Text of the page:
Estate planning comes with a unique set of challenges if one of your close family members is an individual with special needs. How do you make sure you help your loved one maintain a decent quality of life after you're gone?
The following overview will help you understand the basics of planning for special needs beneficiaries in Georgia.
Why Create a Special Needs Trust?
Using your will to pass assets to beneficiaries may seem like an obvious choice, but it's a big mistake if you have a family member with special needs. By leaving money and assets directly to your loved one, or even using tools like life insurance policies, you may harm their eligibility for government benefits like Medicaid, SSI, and SSDI.
Many government assistance programs include specific income and asset thresholds for applicants. If an applicant with special needs exceeds these thresholds, they may become ineligible for benefits or receive less assistance.
A third-party special needs trust also called a supplemental needs trust (SNT) bypasses this hurdle by holding assets for the benefit of the disabled person but putting them under the management of an independent trustee. The disabled individual never has direct access to trust funds, so these funds don't count as part of their personal assets or income. At the same time, the disabled beneficiary can enjoy the benefits of trust distributions that may fund medical care, education, therapy, travel, and other needs.
Types of Special Needs Trusts in Georgia
Georgia recognizes several types of SNTs, including:
- General Support Trust: General support trusts usually hold and manage high-value assets to provide for the overall needs of disabled individuals.
- Supplemental Care Trust: Supplemental care trusts provide for any needs of the disabled person that government benefits don't cover.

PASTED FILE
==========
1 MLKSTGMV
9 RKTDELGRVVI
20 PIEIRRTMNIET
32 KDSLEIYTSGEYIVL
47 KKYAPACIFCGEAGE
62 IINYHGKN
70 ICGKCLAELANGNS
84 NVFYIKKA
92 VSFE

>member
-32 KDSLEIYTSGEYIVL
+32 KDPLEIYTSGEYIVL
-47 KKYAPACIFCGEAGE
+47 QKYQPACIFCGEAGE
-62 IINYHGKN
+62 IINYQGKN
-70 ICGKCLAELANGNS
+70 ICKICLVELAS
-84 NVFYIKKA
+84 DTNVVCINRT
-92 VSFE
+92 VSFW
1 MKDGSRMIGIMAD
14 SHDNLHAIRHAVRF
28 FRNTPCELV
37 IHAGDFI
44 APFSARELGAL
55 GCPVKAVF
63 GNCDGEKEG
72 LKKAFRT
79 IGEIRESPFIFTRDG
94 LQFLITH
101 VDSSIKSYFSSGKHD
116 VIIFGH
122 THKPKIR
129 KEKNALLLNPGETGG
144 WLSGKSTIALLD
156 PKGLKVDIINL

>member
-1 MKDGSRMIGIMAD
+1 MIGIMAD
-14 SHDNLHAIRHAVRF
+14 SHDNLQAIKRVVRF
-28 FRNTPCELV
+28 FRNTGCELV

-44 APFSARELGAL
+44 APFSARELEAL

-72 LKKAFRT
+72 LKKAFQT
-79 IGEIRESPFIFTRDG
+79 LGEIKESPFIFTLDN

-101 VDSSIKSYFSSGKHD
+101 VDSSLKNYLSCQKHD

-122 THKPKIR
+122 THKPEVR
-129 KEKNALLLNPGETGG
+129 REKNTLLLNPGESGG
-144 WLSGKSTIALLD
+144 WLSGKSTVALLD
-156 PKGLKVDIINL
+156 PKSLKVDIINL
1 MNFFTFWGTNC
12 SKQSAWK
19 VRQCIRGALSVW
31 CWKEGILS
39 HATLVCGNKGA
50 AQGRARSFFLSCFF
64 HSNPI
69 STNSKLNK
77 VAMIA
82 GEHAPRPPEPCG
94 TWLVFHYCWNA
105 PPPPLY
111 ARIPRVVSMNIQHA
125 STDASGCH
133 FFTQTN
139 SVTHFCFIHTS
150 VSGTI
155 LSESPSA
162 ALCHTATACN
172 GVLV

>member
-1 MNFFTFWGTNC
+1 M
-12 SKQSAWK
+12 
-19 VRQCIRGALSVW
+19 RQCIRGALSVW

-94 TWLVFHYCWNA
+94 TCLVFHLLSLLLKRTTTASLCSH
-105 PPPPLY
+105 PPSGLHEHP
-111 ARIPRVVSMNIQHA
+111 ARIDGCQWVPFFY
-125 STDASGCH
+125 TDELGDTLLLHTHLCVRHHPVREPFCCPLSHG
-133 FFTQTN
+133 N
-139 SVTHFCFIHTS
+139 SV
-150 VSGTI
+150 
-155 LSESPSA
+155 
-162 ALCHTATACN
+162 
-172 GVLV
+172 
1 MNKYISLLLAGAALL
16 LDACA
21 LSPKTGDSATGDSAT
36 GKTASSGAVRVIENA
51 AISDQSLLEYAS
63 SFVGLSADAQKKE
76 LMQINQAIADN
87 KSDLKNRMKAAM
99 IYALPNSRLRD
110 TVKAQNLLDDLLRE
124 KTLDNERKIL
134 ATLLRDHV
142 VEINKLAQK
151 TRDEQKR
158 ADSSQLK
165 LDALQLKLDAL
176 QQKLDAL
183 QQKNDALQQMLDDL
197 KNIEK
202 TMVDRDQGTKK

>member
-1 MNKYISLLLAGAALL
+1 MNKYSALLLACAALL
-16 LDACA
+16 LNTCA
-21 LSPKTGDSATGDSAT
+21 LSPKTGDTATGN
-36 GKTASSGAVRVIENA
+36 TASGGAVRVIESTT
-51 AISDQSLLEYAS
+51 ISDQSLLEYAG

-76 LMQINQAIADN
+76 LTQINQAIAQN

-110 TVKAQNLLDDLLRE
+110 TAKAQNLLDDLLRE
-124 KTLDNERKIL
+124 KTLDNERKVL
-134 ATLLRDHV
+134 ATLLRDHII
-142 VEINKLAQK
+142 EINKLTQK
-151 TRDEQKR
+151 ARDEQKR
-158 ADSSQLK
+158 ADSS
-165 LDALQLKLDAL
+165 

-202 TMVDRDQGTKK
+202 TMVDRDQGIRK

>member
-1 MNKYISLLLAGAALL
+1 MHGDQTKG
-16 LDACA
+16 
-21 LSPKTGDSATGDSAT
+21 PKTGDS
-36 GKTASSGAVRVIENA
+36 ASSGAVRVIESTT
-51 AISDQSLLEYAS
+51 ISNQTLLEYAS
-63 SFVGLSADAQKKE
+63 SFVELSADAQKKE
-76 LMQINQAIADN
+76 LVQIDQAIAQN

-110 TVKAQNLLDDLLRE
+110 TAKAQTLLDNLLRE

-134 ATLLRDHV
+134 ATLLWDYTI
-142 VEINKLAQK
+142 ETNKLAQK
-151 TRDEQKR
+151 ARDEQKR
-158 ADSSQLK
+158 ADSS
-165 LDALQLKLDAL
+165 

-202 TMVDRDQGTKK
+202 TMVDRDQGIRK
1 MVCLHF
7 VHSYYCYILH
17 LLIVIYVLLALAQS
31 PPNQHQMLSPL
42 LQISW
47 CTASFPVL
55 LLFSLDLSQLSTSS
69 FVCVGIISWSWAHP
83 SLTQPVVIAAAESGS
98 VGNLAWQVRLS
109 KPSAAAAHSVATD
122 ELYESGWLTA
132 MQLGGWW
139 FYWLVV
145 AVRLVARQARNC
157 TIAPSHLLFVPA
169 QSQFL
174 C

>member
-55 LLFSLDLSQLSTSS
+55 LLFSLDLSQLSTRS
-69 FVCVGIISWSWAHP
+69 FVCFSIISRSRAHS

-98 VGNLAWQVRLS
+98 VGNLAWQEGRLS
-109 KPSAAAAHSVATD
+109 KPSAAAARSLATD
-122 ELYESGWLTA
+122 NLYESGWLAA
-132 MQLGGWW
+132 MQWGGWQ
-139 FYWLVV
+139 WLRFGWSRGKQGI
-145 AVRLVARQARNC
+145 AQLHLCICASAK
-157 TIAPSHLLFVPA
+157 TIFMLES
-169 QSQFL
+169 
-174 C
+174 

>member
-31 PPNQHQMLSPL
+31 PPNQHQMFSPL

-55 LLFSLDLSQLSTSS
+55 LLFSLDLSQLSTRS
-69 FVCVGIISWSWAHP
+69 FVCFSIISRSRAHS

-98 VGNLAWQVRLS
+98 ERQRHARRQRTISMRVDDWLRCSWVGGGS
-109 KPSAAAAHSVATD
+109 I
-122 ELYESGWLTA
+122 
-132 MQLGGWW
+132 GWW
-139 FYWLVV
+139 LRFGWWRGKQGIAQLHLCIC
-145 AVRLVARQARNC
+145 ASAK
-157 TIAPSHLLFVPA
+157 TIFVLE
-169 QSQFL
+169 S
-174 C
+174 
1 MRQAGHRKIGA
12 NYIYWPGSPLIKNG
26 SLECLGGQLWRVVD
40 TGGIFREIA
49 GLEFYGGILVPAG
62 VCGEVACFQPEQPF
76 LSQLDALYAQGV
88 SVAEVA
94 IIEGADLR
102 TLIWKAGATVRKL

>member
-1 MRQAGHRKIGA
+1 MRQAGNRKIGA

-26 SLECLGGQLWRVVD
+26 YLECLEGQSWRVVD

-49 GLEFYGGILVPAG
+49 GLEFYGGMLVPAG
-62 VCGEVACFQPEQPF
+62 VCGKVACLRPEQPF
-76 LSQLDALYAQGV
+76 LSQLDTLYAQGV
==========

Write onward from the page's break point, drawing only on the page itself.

- Pooled Trust: Pooled trusts are systems that hold assets for many individuals with special needs under centralized management. This trust setup helps preserve eligibility for public benefits while cutting down on trust maintenance costs.
Requirements for Special Needs Trusts
Planning for special needs beneficiaries in Georgia involves understanding state requirements for SNTs. To be enforceable and avoid penalties, a special needs trust must comply with certain rules, such as:
- Trust funds must come from a third party, usually a parent or grandparent, and not from the beneficiary's assets.
- All trust distributions must go toward covering the needs of the disabled beneficiary.
- An independent trustee will make all decisions on asset management and distribution. The beneficiary cannot access or control trust assets.
- The trust should make payments directly to providers that supply goods or services to the disabled individual.
- The SNT should include spendthrift provisions to protect trust assets and proceeds from potential creditors.
(this is not a complete list of all applicable rules/regulations)
Secure Your Loved One's Future With the Right Special Needs Trust
Effective planning for special needs beneficiaries in Georgia requires careful strategy and a thorough knowledge of estate planning law. Contact Peach State Wills & Trusts for reliable legal guidance and support to provide for a loved one with special needs.
Call 678-551-7082 or fill out our online form to discuss your needs with a lawyer experienced with special needs planning in Lawrenceville, GA.